When computers go downtime-free, we call it “high availability,” and they operate by redundancy. All your data and communications links are duplicated in a remote location or in the cloud. You may choose to back up everything or just the portion of your data identified as critical. If your computer goes down, you can switch over to access all of your data, and all the networking for communications, in the redundant location — immediately and seamlessly.

Once you have “high availability,” there are several steps to implementing it.

• List the critical functions of your freight-carrying operation that will be on the “high availability” list, including quoting rates to customers, billing, tracing shipments and communications and shipping document interchange between drivers, terminals and the central computer system. Noncritical functions can be omitted from the high availability list, but make sure all parties know which functions are on and off the list.

• Test high availability with an exercise like a fire drill to make sure everyone knows what to do in case of any emergency or system crash.

• Develop a disaster-recovery plan to switch over to the data stored remotely, both from within the office and remotely from outside the office. The plan also should include recovery strategies for computer hardware and software, data files and databases, communications links, customer services, user operations and management information systems — all with the proper sign-ons, authorizations and notifications.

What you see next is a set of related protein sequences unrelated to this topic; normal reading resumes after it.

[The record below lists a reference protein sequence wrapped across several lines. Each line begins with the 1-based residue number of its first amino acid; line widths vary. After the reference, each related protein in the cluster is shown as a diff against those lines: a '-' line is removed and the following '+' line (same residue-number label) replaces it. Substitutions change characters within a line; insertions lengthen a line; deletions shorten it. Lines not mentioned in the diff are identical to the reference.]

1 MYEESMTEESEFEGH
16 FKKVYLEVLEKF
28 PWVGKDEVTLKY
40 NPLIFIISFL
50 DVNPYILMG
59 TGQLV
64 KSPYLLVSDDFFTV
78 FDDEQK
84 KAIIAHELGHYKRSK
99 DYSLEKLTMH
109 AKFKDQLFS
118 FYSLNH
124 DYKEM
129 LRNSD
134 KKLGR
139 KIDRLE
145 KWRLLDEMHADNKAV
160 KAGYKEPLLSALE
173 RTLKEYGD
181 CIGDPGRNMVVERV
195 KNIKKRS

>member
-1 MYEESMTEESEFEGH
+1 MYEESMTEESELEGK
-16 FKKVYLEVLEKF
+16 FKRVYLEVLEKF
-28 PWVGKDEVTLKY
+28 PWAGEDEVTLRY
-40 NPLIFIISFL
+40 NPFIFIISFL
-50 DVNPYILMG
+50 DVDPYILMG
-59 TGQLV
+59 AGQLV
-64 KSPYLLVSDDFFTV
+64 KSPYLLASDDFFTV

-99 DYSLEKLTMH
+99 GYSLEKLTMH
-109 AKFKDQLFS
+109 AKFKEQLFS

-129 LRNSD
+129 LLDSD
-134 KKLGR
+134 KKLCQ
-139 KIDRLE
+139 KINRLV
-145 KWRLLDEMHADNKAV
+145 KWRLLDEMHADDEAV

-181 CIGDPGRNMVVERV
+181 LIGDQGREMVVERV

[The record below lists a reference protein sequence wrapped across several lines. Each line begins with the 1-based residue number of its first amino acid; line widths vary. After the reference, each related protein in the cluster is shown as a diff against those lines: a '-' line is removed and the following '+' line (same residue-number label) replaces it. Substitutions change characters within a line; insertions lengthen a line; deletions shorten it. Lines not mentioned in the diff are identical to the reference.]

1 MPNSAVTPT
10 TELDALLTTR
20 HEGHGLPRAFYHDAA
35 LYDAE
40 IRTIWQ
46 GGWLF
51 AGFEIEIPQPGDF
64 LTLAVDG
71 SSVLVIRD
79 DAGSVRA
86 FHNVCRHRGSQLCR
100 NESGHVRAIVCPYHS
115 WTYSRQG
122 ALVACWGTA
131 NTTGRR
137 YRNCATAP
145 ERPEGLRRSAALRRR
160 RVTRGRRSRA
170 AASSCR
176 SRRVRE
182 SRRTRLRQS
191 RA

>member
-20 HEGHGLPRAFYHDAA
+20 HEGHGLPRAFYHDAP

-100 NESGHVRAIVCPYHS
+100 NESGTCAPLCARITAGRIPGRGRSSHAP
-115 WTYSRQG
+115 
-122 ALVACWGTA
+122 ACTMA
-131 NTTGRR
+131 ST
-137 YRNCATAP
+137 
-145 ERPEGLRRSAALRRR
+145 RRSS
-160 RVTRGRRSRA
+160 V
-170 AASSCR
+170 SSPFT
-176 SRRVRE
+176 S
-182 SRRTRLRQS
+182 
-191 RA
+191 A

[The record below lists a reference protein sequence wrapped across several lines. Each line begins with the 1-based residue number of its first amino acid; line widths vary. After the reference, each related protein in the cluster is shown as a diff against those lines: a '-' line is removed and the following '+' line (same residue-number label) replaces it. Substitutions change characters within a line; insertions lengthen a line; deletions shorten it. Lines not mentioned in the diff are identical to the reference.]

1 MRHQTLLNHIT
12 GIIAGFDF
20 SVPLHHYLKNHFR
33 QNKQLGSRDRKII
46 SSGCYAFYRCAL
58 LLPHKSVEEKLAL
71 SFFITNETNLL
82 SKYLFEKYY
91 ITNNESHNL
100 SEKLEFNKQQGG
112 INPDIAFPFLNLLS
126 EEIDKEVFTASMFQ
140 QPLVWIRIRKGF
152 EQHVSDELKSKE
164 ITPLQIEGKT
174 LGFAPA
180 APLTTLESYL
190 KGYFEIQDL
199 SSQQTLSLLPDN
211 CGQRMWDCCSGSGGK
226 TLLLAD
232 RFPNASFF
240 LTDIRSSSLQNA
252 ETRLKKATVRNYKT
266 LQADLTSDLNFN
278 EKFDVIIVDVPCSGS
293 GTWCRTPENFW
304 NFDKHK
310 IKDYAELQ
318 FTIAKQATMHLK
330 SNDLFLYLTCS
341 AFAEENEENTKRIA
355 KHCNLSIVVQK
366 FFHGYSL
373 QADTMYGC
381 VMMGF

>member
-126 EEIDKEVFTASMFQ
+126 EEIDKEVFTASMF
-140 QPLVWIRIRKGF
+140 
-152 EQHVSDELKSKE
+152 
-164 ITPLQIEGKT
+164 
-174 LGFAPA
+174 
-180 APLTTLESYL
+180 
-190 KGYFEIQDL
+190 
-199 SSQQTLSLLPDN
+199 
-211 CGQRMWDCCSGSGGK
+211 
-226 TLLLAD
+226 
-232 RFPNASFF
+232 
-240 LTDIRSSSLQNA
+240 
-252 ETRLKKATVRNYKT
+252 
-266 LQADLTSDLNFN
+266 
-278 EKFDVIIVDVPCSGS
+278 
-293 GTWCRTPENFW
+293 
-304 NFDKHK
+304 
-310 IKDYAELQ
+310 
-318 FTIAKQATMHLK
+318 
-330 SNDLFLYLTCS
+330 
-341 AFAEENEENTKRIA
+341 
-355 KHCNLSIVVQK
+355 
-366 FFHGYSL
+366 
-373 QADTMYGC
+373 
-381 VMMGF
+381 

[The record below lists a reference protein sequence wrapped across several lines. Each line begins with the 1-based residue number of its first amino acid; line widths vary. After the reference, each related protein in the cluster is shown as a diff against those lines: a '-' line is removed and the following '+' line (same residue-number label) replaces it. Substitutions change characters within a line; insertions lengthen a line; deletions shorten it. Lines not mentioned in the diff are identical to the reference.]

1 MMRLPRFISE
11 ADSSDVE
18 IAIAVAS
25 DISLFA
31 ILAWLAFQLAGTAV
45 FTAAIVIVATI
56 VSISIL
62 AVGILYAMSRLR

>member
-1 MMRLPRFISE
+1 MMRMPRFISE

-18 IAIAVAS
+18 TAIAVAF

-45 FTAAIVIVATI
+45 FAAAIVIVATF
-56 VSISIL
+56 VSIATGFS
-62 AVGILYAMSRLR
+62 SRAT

“High availability” is innovative, and few companies are using it so far. But two companies that are using it saw big benefits recently. One transportation and logistics company had a file system corruption failure and a resulting loss of data. With high availability, the carrier had all the data at another location and quickly made the “connection” to get running again.

Another trucking company had a similar problem because of a disk failure. But this company, too, had high availability, allowing the less-than-truckload carrier to be up and running again quickly — with no downtime observable by shippers.

Trucking companies in danger of experiencing computer downtime — and that means every trucking company — and lacking high availability need to discuss with their computer supplier and their own IT department how to institute high availability and maintain continuous service to customers. The price today is surprisingly low — and the risk of not having it is high and still rising.

You wouldn’t drive your car without having automobile insurance. High availability courtesy of cloud computing is, in effect, a necessary insurance policy for your business, and its cost is much lower than the cost of not having high availability.

If you aren’t sure, just do the math.

The author is co-founder of Carrier Logistics Inc., Tarrytown, N.Y., a provider of information technology systems to freight carriers.